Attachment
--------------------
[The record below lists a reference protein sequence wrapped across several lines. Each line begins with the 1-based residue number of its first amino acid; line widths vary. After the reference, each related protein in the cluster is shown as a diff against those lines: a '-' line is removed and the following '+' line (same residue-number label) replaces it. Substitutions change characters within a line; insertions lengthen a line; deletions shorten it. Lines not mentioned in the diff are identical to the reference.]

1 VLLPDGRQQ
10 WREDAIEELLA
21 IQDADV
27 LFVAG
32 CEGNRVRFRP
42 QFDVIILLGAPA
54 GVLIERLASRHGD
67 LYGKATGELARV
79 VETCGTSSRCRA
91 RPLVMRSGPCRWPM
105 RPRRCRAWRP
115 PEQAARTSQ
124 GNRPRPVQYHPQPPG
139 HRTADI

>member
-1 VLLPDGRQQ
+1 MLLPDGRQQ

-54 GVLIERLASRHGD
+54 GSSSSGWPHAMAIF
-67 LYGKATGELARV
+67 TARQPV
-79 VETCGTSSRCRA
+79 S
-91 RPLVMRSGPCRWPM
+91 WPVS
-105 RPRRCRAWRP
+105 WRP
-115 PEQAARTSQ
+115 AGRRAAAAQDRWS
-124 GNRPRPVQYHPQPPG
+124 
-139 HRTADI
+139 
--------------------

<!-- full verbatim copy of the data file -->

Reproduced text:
[The record below lists a reference protein sequence wrapped across several lines. Each line begins with the 1-based residue number of its first amino acid; line widths vary. After the reference, each related protein in the cluster is shown as a diff against those lines: a '-' line is removed and the following '+' line (same residue-number label) replaces it. Substitutions change characters within a line; insertions lengthen a line; deletions shorten it. Lines not mentioned in the diff are identical to the reference.]

1 VLLPDGRQQ
10 WREDAIEELLA
21 IQDADV
27 LFVAG
32 CEGNRVRFRP
42 QFDVIILLGAPA
54 GVLIERLASRHGD
67 LYGKATGELARV
79 VETCGTSSRCRA
91 RPLVMRSGPCRWPM
105 RPRRCRAWRP
115 PEQAARTSQ
124 GNRPRPVQYHPQPPG
139 HRTADI

>member
-1 VLLPDGRQQ
+1 MLLPDGRQQ

-54 GVLIERLASRHGD
+54 GSSSSGWPHAMAIF
-67 LYGKATGELARV
+67 TARQPV
-79 VETCGTSSRCRA
+79 S
-91 RPLVMRSGPCRWPM
+91 WPVS
-105 RPRRCRAWRP
+105 WRP
-115 PEQAARTSQ
+115 AGRRAAAAQDRWS
-124 GNRPRPVQYHPQPPG
+124 
-139 HRTADI
+139 